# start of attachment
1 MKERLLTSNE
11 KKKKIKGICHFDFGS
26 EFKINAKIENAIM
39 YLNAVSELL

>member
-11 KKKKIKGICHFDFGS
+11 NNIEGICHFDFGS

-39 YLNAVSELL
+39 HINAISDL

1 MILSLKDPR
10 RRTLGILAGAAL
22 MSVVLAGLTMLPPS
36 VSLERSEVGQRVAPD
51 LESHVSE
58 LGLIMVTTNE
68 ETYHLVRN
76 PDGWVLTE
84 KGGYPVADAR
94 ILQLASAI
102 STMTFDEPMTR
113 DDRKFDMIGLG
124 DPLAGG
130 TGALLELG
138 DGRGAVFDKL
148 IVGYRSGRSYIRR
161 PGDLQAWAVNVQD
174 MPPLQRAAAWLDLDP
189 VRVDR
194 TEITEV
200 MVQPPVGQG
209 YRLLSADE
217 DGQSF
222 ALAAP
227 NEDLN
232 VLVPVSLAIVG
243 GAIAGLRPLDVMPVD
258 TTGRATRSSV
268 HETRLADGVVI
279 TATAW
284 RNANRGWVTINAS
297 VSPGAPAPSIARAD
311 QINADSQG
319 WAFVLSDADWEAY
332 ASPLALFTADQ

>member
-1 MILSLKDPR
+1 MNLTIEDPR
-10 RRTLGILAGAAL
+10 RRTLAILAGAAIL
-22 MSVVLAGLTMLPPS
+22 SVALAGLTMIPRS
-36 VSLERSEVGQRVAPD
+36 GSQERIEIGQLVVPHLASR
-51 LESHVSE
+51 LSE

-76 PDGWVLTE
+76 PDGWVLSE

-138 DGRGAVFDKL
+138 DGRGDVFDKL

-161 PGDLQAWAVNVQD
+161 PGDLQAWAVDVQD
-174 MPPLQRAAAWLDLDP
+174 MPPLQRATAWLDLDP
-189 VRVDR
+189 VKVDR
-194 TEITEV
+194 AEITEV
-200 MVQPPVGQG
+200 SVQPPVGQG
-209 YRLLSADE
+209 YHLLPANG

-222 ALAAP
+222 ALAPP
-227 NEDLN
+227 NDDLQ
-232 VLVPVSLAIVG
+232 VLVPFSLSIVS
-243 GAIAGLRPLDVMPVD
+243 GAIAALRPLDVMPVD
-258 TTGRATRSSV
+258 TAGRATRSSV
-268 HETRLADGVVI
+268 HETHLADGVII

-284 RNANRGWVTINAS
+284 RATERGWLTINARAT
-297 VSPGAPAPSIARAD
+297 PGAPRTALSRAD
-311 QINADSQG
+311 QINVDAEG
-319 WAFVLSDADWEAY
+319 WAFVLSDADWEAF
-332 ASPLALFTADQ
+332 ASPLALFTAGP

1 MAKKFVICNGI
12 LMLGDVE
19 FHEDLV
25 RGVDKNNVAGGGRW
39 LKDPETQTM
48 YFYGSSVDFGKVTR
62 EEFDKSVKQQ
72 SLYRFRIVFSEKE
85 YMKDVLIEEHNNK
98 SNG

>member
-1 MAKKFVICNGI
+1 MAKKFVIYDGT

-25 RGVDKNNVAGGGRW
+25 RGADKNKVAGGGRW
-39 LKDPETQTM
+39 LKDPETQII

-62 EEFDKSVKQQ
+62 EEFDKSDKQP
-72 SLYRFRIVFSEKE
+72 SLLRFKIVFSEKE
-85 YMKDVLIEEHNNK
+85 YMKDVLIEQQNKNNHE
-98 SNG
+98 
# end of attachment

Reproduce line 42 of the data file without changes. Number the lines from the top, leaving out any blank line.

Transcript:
311 QINADSQG